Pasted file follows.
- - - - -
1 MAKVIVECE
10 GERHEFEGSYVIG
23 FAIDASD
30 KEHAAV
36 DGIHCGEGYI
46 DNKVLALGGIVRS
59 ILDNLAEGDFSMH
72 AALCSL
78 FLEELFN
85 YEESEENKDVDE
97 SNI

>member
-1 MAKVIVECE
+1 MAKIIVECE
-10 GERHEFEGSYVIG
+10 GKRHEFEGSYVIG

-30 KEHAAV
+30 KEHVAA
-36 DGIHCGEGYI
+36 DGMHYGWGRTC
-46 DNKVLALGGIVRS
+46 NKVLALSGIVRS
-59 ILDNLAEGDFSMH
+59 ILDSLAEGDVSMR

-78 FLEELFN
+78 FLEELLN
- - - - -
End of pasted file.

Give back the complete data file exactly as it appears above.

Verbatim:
1 MAKVIVECE
10 GERHEFEGSYVIG
23 FAIDASD
30 KEHAAV
36 DGIHCGEGYI
46 DNKVLALGGIVRS
59 ILDNLAEGDFSMH
72 AALCSL
78 FLEELFN
85 YEESEENKDVDE
97 SNI

>member
-1 MAKVIVECE
+1 MAKIIVECE
-10 GERHEFEGSYVIG
+10 GKRHEFEGSYVIG

-30 KEHAAV
+30 KEHVAA
-36 DGIHCGEGYI
+36 DGMHYGWGRTC
-46 DNKVLALGGIVRS
+46 NKVLALSGIVRS
-59 ILDNLAEGDFSMH
+59 ILDSLAEGDVSMR

-78 FLEELFN
+78 FLEELLN